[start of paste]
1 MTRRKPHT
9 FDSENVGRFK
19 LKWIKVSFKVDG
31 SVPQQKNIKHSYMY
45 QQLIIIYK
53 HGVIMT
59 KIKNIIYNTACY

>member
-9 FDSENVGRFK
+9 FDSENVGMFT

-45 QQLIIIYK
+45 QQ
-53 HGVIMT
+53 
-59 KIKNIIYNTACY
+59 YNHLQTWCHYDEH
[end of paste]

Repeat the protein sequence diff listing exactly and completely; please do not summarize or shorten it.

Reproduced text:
1 MTRRKPHT
9 FDSENVGRFK
19 LKWIKVSFKVDG
31 SVPQQKNIKHSYMY
45 QQLIIIYK
53 HGVIMT
59 KIKNIIYNTACY

>member
-9 FDSENVGRFK
+9 FDSENVGMFT

-45 QQLIIIYK
+45 QQ
-53 HGVIMT
+53 
-59 KIKNIIYNTACY
+59 YNHLQTWCHYDEH